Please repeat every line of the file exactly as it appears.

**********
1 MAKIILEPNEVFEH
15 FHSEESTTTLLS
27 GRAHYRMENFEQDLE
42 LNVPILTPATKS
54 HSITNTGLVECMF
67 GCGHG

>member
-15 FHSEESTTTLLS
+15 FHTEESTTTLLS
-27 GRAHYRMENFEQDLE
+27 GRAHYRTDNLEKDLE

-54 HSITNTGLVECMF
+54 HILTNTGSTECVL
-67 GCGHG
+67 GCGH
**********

1 MAKIILEPNEVFEH
15 FHSEESTTTLLS
27 GRAHYRMENFEQDLE
42 LNVPILTPATKS
54 HSITNTGLVECMF
67 GCGHG

>member
-15 FHSEESTTTLLS
+15 FHTEESTTTLLS
-27 GRAHYRMENFEQDLE
+27 GRAHYRTDNLEKDLE

-54 HSITNTGLVECMF
+54 HILTNTGSTECVL
-67 GCGHG
+67 GCGH